The gas market has been rocked by the release of data from the US Energy Information Administration showing that the average gas price has dropped to $2.28 per gallon in the past month, the lowest in nearly a year.
While the drop is good news for consumers, it’s not good news, according to experts.
Ahead of the data release, the Energy Information Office at the Energy Department released its second-quarter outlook for the US economy.
While gas prices are down slightly from their December lows, the economy continues to expand, and the unemployment rate remains low.
But gas is still a major driver of inflation and job creation, according a note from the energy department.
The average price of natural gas has decreased by 0.2% in the second quarter, according the EIA.
Analysts had expected a drop of 2.2%, according to FactSet.
“In a world where the cost of energy has become increasingly competitive, gas prices will continue to drop, although this could also be a temporary lull,” Paul Kengor, chief market strategist at S&P Global, said in a statement.
Gas prices are one of many factors impacting US growth and economic growth, according as the U.S. continues to struggle with the impact of the Zika virus, according Kengorda.
This month, U.C. Berkeley economist Daniel J. Shapiro said that the energy price shock was expected to hurt growth.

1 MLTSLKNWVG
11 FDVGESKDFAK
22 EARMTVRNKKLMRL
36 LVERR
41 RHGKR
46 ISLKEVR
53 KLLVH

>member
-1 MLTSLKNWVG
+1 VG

In the second half of 2016, the average price for natural gas in the United States was $3.45 per million BTU, according FactSet, which is less than the $4.70 average price recorded for natural oil and less than that of the coal sector.
The price of oil also fell in the first half of the year.
The US is expected to experience its third-largest increase in gas consumption since World War II.
However, this year, the US could experience its lowest gas consumption in more than 50 years, according Jens Matthias, chief economist at the National Association of Manufacturers.
While gas prices have dropped significantly since December, the overall trend is good, he said in the statement.
“Gas prices have fallen for a number of reasons, most importantly the surge in domestic natural gas production from shale and the decline in gas prices that the shale boom has spurred,” Matthias said.
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